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Basic Science for the Chest Physician
Functional brain imaging in respiratory medicine
  1. Kyle Pattinson
  1. Correspondence to Dr Kyle T S Pattinson, Nuffield Department of Clinical Neurosciences, University of Oxford, John Radcliffe Hospital, Oxford OX3 9DU, UK; Kyle.pattinson{at}


Discordance of clinical symptoms with markers of disease severity remains a conundrum in a variety of respiratory conditions. The breathlessness of chronic lung disease correlates poorly with spirometry, yet is a better predictor of mortality. In chronic cough, symptoms are often evident without clear physical cause. In asthma, the terms ‘over perceivers’ and ‘under perceivers’ are common parlance. In all these examples, aberrant brain mechanisms may explain the mismatch between symptoms and pathology. Functional MRI is a non-invasive method of measuring brain function. It has recently become significantly advanced enough to be useful in clinical research and to address these potential mechanisms. This article explains how FMRI works, current understanding from FMRI in breathlessness, cough and asthma and suggests possibilities for future research.

  • Perception of Asthma/Breathlessness

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Over the past 20 years, functional MRI (FMRI) has transformed our understanding of the human brain. It has received much attention in both the scientific and popular press because the images generated provide a visually compelling means of explaining brain function. FMRI has elucidated a wide range of brain processes, from the underpinnings of complex human psychology to the mechanisms underlying autonomic function. The purpose of this article is to explain FMRI and its application to respiratory medicine. This will enable readers to better understand the increasing numbers of research papers using the technique.

FMRI holds great promise for identifying disease mechanisms and testing new treatments in respiratory medicine, as the brain represents a relatively untapped target. Symptoms of chronic lung disease and chronic cough are often debilitating, out of proportion to measurable pathology and refractory to conventional treatments. Although there are currently few FMRI studies in respiratory disease, the technique is well established in other areas of medicine —for example, the understanding of pain. In pain, FMRI has successfully translated hypotheses generated in animal models to humans.1 Furthermore, the technique has demonstrated how higher cortical centres influence transmission in ascending sensory pathways (‘descending inhibition’) and how these become maladaptive in chronic pain, exacerbating symptoms. In respiratory medicine, the goal for FMRI is to disentangle the relative contributions of the underlying pathology from altered brain processing in symptom perception.2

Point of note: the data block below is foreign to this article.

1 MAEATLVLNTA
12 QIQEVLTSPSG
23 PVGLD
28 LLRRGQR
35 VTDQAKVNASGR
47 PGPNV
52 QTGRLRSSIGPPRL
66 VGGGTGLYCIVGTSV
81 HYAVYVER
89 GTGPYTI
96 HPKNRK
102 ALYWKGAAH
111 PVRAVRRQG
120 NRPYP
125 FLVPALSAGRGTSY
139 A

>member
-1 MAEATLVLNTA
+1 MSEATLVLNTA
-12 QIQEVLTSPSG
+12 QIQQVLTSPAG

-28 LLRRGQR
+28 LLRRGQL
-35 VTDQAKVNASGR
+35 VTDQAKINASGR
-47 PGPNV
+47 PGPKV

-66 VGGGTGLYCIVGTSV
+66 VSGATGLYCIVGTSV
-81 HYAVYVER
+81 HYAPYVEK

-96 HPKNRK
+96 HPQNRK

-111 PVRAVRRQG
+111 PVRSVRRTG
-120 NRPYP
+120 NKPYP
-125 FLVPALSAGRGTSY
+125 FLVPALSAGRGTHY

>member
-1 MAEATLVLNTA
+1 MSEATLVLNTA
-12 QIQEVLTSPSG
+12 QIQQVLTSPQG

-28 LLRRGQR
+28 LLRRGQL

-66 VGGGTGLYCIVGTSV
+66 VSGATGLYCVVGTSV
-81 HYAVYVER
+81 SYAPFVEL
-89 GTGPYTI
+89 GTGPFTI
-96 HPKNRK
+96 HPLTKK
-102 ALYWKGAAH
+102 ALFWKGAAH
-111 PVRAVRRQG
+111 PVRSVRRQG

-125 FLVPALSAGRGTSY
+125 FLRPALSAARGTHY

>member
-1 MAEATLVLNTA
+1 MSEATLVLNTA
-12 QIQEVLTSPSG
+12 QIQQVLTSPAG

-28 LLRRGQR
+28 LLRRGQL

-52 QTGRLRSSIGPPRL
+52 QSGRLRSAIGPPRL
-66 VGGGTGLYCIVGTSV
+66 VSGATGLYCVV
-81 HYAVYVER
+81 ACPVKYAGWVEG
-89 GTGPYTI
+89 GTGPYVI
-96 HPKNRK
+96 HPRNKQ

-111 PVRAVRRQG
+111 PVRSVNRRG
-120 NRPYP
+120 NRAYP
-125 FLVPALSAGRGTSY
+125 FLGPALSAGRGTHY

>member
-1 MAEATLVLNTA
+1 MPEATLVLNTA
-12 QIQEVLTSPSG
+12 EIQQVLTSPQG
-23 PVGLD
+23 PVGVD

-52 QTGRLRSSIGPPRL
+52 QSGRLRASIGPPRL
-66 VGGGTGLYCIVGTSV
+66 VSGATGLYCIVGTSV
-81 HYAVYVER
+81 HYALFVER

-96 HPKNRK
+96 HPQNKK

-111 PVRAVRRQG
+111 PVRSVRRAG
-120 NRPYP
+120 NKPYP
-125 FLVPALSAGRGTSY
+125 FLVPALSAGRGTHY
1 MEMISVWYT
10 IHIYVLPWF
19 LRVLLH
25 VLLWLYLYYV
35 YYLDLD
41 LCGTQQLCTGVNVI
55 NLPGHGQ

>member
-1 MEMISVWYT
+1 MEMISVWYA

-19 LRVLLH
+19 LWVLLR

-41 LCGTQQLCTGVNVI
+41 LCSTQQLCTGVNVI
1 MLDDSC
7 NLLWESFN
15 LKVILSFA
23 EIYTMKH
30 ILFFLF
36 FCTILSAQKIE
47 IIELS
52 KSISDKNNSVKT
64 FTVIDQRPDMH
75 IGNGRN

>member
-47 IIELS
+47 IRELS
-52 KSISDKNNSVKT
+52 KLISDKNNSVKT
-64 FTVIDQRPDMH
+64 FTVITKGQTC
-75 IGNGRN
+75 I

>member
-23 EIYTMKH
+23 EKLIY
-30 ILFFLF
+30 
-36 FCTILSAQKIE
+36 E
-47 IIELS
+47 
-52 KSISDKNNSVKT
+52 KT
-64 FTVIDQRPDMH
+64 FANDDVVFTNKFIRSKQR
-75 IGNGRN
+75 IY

How does FMRI work and what are its limitations?

FMRI measures localised increases in blood oxyhaemoglobin and cerebral blood flow that occur as a consequence of brain activity. Because of the different magnetic properties of oxyhaemoglobin and deoxyhaemoglobin, brain activity increases the MR signal in areas of neural activation. This is known as the blood oxygenation level dependent (BOLD) response, is the source of image contrast in FMRI and has the great advantage of not requiring exogenous contrast agents, radiation or radioactive tracers.

A typical FMRI experiment involves intermittently administering an external stimulus (eg, a respiratory load) interspersed with rest periods while repeatedly acquiring MRI scans optimised for BOLD (figure 1). It is usual to simultaneously collect behavioural data (eg, breathlessness ratings) for incorporation into the analysis. FMRI analysis uses general linear modelling to detect correlations in the time course of the experimental stimulus (eg, an alternating respiratory load) with changes in BOLD in each image element (voxel) of the brain. The results from each individual are then merged and a statistical map of brain activity is created.

Figure 1